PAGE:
Nursing as a science is largely determined by specific approaches used in the care of patients. Various models developed by theorists suggest different types of behavior and assistance. A vivid representative of the theory of systems is the model by Betty Neuman where nursing is defined as an action aimed at helping individuals, families, and groups of people to support the maximum level of the patient’s well-being.
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Health is the harmonious state of all human subsystems with the preservation of its integrity. A person from the point of view of the researcher is an individual consisting of five subsystems – physical / physiological, psychological, sociocultural, spiritual, and developing (Smith & Parker, 2015). The use of such a model in nursing practice gives an opportunity to restore the inner harmony of patients and helps them to adapt to the world around them.
Using the Model in Practice
When talking about what the theory means and what its optimal application is in practice, it is necessary to pay attention to some criteria. The person is influenced by external and internal factors (the environment) and interacts with them. These factors can disrupt the stability of human subsystems, and the goal of nursing care is to achieve patient stability as a system through nursing interventions and reducing stressors (Memmott, Marett, Bott, & Duke, 2017). As Martins, Echevarría-Guanilo, Silveira, Gonzales, and Pai (2015) note, the following stimuli interact with the patient: intrapersonal, interpersonal, and transpersonal. Also, separately, Neuman singles out the creative environment that is developed by the person throughout the life circle.
In order for this model to be useful, it is essential to identify specific stressors and help the person to overcome them. The task of the nurse, in this case, is to determine timely what exactly disturbs the patient most in order to help him or her to restore inner harmony and achieve mutual understanding with the world. According to Ahmadi and Sadeghi (2017), the Neuman’s model can be used for patients with different diagnoses since it does not presuppose a narrowly focused intervention and is accented on general recovery. Therefore, one of the primary advantages of this approach to care is its universality.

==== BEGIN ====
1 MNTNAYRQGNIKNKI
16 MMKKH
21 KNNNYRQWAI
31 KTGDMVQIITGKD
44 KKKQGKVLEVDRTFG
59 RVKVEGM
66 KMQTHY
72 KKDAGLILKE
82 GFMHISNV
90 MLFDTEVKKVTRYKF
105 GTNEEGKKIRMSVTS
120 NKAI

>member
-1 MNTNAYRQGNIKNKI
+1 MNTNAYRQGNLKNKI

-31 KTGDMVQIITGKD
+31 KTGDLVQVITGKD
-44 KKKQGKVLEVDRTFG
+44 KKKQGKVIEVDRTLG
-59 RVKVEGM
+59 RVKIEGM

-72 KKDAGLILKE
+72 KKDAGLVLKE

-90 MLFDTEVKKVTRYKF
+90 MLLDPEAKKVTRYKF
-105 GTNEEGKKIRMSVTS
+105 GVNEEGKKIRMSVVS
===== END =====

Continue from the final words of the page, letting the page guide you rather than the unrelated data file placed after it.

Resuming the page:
Theory Application in the Intensive Care Unit
The application of the provisions of the model under consideration can be useful in the intensive care unit. It is due to the fact that patients there experience severe stress caused by poor health, nerves, and constant monitoring by medical personnel. If the nursing staff can provide good moral support and help to adapt to temporary conditions, the speed of recovery may increase, and the morale of patients can improve. As Aronowitz and Fawcett (2016) remark, social adaptation plays as important role as physical adaptation, and considerable attention should be paid to the restoration of inner peace. Smith and Parker (2015) they cite the author of the model that “each individual client or group as a client system is unique” (p. 167). Therefore, a patient-oriented approach is a component of Neuman’s theory.
The application of Betty Neuman’s model in nursing practice is useful since its provisions help patients with disturbed worldview to restore inner harmony. A number of factors should be taken into account when assessing a particular condition. The use of the theory can be of particular benefit in intensive care units where patients are forced to experience constant stress. I want to conclude that this theory is really useful because of its universality and the possibility of applying to treat various mental and physical problems.
Ahmadi, Z., & Sadeghi, T. (2017). Application of the Betty Neuman systems model in the nursing care of patients/clients with multiple sclerosis. Multiple Sclerosis Journal – Experimental, Translational and Clinical, 3(3), 1-8. Web.
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Aronowitz, T., & Fawcett, J. (2016). Thoughts about social issues: A Neuman Systems Model perspective. Nursing Science Quarterly, 29(2), 173-176. Web.
Martins, C. L., Echevarría-Guanilo, M. E., Silveira, D. T., Gonzales, R. I. C., & Pai, D. D. (2015). Risk perception of work-related burn injuries from the workers perspective. Texto & Contexto-Enfermagem, 24(4), 1148-1156. Web.
Memmott, R. J., Marett, K. M., Bott, R. L., & Duke, L. (2017). Use of the Neuman Systems Model for interdisciplinary teams. Online Journal of Rural Nursing and Health Care, 1(2), 58-73. Web.
Smith, M. C., & Parker, M. E. (2015). Nursing theories and nursing practice (4th ed.). Philadelphia, PA: F.A. Davis.